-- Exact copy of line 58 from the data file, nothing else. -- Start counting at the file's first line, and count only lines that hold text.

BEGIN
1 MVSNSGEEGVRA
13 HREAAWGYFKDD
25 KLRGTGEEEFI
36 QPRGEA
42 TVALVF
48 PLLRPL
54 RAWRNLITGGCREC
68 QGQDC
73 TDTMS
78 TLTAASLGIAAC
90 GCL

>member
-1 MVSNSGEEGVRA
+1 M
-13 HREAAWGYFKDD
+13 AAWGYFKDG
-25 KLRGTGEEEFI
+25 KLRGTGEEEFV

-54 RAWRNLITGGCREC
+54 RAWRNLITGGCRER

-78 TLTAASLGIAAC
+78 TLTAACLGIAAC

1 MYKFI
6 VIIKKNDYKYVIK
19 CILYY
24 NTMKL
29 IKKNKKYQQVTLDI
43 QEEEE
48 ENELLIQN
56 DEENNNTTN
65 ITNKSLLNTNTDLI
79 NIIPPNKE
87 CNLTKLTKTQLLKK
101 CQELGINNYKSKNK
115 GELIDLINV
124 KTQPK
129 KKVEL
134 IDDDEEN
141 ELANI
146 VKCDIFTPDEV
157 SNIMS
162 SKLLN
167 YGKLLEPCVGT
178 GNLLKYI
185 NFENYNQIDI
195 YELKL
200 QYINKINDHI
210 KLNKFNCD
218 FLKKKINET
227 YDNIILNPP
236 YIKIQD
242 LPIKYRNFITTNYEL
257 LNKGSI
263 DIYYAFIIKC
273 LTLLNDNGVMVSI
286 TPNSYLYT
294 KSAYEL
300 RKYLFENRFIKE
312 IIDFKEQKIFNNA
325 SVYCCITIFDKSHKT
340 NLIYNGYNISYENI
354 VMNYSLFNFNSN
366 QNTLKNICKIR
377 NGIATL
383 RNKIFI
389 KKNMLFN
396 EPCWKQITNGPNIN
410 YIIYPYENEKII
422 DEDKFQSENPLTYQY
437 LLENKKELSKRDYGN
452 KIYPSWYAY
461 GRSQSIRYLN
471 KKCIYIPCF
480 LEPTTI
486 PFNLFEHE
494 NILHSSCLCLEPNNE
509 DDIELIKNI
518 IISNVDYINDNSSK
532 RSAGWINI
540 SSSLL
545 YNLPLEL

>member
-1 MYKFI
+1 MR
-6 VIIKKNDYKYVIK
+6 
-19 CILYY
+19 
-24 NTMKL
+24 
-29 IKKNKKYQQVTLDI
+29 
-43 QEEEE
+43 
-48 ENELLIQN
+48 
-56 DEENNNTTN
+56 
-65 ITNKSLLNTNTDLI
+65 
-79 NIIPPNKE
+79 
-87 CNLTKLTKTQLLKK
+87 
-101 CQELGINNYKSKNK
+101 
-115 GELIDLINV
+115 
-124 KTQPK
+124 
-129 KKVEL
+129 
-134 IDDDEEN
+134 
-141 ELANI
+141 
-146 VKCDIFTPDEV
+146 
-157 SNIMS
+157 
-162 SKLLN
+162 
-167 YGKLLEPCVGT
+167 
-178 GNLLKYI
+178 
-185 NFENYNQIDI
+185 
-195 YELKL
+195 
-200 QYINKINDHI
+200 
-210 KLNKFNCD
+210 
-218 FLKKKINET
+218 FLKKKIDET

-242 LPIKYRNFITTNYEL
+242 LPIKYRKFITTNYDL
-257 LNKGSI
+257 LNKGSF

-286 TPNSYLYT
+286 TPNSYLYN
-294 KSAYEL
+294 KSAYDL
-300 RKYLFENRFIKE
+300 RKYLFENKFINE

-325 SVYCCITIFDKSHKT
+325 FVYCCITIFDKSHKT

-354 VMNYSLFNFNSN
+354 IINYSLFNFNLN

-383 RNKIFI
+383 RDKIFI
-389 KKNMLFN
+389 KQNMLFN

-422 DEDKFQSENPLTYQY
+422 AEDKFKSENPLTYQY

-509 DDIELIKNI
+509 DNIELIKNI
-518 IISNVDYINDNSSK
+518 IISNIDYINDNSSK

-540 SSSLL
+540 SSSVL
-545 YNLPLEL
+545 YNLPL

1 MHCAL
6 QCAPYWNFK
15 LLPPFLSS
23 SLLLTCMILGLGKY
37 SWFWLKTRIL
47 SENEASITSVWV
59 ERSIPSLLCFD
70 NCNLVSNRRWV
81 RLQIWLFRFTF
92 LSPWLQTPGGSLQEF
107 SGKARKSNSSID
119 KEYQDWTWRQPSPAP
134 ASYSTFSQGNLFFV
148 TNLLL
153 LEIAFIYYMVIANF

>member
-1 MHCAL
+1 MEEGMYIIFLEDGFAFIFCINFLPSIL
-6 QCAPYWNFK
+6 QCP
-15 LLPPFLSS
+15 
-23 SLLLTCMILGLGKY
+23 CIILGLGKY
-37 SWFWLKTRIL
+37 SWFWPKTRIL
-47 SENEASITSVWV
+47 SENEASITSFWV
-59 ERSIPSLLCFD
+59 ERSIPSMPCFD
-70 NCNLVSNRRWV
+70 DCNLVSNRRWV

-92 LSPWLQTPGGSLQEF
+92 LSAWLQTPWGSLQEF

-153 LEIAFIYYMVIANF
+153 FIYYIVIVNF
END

300 RKYLFENRFIKE